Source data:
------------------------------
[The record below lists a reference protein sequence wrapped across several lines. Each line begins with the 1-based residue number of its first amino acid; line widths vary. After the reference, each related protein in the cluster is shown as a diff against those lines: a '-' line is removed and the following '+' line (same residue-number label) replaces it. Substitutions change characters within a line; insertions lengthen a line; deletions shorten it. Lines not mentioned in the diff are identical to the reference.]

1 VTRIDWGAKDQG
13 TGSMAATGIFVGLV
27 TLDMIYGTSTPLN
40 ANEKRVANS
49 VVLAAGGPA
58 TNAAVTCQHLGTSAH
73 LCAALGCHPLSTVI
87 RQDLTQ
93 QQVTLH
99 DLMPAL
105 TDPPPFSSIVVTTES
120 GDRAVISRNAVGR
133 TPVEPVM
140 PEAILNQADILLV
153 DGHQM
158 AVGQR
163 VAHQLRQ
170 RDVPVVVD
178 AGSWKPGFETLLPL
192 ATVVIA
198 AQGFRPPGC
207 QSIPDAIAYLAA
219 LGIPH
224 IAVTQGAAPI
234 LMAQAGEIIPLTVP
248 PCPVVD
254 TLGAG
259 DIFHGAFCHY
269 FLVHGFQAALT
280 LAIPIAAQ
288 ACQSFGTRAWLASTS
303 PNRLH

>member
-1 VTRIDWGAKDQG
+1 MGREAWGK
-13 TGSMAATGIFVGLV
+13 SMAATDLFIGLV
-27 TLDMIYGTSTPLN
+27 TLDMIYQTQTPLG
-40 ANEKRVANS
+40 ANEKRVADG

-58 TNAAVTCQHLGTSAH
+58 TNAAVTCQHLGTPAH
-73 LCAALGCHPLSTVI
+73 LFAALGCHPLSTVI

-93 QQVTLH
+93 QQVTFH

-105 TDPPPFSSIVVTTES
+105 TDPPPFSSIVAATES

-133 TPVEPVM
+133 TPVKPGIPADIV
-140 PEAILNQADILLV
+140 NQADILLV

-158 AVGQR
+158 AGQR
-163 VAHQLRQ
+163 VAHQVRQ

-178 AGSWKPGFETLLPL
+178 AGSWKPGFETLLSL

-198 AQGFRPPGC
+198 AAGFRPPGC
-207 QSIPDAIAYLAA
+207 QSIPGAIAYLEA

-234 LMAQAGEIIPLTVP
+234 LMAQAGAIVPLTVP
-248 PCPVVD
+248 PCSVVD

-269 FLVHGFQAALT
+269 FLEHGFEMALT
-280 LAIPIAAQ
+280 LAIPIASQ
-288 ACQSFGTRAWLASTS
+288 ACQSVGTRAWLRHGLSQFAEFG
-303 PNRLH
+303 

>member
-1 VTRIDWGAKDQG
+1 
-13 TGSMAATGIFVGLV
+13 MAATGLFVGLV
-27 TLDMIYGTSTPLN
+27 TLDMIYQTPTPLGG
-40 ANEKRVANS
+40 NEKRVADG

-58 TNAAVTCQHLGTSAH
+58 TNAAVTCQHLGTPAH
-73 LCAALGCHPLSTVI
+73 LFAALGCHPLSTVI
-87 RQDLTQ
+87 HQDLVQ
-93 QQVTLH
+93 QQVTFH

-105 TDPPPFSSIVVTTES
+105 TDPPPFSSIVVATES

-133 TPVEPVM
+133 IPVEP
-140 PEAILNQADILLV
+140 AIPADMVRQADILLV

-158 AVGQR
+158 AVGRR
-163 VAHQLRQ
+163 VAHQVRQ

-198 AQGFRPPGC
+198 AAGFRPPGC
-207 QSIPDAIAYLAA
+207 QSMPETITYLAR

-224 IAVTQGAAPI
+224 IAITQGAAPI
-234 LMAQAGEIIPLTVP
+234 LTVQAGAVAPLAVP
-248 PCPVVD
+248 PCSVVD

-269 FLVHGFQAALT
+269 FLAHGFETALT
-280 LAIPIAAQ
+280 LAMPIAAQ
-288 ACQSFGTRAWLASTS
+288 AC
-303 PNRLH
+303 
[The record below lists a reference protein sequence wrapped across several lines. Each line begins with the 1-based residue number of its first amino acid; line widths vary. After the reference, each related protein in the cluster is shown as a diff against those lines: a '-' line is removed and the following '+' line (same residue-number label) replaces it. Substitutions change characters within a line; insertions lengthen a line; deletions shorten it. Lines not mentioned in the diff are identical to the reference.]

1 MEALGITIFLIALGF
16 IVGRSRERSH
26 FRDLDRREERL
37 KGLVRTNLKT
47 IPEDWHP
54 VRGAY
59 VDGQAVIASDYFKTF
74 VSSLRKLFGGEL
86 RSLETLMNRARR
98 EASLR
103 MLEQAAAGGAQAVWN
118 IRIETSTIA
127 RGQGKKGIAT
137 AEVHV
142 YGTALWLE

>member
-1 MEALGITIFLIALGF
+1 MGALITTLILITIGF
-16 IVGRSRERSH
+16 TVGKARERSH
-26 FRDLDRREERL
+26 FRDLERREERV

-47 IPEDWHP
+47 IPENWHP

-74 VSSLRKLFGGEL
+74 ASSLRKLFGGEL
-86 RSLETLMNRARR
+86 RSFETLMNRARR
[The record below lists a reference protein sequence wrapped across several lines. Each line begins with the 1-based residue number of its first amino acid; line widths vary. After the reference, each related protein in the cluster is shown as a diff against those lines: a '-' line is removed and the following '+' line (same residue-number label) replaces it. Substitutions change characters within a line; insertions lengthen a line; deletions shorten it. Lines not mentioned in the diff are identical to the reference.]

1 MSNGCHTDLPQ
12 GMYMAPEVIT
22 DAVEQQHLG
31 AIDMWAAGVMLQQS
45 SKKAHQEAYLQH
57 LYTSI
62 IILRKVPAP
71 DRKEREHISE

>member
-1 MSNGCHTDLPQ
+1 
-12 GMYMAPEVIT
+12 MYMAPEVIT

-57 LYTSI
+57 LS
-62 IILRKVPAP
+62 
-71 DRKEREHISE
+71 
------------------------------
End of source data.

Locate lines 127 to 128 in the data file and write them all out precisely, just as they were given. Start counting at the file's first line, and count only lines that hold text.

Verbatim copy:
47 IPEDWHP
54 VRGAY